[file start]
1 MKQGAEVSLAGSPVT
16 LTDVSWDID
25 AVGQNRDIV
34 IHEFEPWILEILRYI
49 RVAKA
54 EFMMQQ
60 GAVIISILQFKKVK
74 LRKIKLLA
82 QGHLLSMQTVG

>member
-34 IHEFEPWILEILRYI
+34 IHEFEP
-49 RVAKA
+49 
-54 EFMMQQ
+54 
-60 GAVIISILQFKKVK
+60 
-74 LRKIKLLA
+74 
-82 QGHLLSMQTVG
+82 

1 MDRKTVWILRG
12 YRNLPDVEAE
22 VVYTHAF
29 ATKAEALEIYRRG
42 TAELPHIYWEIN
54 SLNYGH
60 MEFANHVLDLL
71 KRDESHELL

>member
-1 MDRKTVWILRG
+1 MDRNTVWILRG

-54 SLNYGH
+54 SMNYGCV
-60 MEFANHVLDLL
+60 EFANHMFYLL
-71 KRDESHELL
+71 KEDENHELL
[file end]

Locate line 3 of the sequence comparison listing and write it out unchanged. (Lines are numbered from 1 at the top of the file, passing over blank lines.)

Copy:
25 AVGQNRDIV